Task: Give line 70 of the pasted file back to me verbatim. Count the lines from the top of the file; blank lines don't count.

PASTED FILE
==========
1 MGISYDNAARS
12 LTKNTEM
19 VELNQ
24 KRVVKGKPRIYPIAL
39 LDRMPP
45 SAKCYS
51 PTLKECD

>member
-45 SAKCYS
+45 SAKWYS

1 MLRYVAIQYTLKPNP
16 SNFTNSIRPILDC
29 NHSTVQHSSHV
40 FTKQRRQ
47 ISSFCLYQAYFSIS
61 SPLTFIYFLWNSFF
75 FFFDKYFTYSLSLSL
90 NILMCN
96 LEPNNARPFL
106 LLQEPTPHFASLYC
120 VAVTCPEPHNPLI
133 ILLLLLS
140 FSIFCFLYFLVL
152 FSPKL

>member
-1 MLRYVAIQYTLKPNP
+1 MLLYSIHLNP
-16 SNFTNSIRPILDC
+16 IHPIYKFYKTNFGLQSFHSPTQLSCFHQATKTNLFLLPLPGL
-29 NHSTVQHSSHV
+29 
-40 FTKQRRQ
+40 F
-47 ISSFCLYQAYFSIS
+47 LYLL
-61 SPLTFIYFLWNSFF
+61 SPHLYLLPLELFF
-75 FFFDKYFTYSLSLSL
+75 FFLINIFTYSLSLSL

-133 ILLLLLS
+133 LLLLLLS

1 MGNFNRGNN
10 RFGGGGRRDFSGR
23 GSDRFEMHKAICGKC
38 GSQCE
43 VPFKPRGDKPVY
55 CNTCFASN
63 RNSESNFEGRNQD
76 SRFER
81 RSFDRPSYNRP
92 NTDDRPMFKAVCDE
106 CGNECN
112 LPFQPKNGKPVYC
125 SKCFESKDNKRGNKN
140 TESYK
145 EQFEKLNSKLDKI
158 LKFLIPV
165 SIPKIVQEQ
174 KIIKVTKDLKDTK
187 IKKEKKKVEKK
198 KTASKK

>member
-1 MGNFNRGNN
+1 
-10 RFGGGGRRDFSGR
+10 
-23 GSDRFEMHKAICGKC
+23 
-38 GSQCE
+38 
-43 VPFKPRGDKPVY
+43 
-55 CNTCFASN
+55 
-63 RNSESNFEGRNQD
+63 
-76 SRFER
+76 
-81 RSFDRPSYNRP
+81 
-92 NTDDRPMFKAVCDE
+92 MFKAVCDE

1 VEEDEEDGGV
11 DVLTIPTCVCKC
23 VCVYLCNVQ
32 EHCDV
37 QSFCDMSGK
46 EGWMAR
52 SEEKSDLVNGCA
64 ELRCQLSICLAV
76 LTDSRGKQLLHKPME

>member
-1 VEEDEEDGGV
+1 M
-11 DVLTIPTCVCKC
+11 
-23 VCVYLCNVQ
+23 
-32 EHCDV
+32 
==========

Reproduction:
+38 